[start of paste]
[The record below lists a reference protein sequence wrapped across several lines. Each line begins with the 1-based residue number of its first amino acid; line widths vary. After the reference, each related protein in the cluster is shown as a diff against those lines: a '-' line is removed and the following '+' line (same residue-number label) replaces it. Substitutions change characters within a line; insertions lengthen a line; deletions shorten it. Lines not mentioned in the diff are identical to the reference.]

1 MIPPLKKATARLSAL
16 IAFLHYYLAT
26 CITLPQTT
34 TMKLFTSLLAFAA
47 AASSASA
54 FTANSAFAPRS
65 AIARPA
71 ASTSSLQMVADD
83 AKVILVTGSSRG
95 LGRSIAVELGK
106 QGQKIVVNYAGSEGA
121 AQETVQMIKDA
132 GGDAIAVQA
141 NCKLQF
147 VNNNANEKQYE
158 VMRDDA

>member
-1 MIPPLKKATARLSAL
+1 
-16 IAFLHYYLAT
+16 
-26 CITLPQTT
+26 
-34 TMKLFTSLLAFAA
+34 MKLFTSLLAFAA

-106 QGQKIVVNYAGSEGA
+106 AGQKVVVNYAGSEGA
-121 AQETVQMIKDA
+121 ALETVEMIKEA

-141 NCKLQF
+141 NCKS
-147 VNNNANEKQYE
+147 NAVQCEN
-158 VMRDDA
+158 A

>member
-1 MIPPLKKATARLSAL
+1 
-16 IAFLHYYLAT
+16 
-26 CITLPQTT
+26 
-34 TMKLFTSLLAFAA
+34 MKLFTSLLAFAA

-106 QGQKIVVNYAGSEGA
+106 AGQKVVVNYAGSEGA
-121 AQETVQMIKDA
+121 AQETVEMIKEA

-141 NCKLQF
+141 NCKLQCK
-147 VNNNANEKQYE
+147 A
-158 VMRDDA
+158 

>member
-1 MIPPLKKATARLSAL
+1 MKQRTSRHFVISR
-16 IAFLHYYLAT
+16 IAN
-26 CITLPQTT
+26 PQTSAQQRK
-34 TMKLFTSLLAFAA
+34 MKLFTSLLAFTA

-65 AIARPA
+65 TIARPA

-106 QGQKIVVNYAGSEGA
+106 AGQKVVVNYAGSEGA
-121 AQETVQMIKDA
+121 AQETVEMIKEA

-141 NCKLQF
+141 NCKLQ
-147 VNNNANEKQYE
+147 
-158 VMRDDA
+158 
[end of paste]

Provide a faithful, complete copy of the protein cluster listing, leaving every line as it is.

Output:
[The record below lists a reference protein sequence wrapped across several lines. Each line begins with the 1-based residue number of its first amino acid; line widths vary. After the reference, each related protein in the cluster is shown as a diff against those lines: a '-' line is removed and the following '+' line (same residue-number label) replaces it. Substitutions change characters within a line; insertions lengthen a line; deletions shorten it. Lines not mentioned in the diff are identical to the reference.]

1 MIPPLKKATARLSAL
16 IAFLHYYLAT
26 CITLPQTT
34 TMKLFTSLLAFAA
47 AASSASA
54 FTANSAFAPRS
65 AIARPA
71 ASTSSLQMVADD
83 AKVILVTGSSRG
95 LGRSIAVELGK
106 QGQKIVVNYAGSEGA
121 AQETVQMIKDA
132 GGDAIAVQA
141 NCKLQF
147 VNNNANEKQYE
158 VMRDDA

>member
-1 MIPPLKKATARLSAL
+1 
-16 IAFLHYYLAT
+16 
-26 CITLPQTT
+26 
-34 TMKLFTSLLAFAA
+34 MKLFTSLLAFAA

-106 QGQKIVVNYAGSEGA
+106 AGQKVVVNYAGSEGA
-121 AQETVQMIKDA
+121 ALETVEMIKEA

-141 NCKLQF
+141 NCKS
-147 VNNNANEKQYE
+147 NAVQCEN
-158 VMRDDA
+158 A

>member
-1 MIPPLKKATARLSAL
+1 
-16 IAFLHYYLAT
+16 
-26 CITLPQTT
+26 
-34 TMKLFTSLLAFAA
+34 MKLFTSLLAFAA

-106 QGQKIVVNYAGSEGA
+106 AGQKVVVNYAGSEGA
-121 AQETVQMIKDA
+121 AQETVEMIKEA

-141 NCKLQF
+141 NCKLQCK
-147 VNNNANEKQYE
+147 A
-158 VMRDDA
+158 

>member
-1 MIPPLKKATARLSAL
+1 MKQRTSRHFVISR
-16 IAFLHYYLAT
+16 IAN
-26 CITLPQTT
+26 PQTSAQQRK
-34 TMKLFTSLLAFAA
+34 MKLFTSLLAFTA

-65 AIARPA
+65 TIARPA

-106 QGQKIVVNYAGSEGA
+106 AGQKVVVNYAGSEGA
-121 AQETVQMIKDA
+121 AQETVEMIKEA

-141 NCKLQF
+141 NCKLQ
-147 VNNNANEKQYE
+147 
-158 VMRDDA
+158 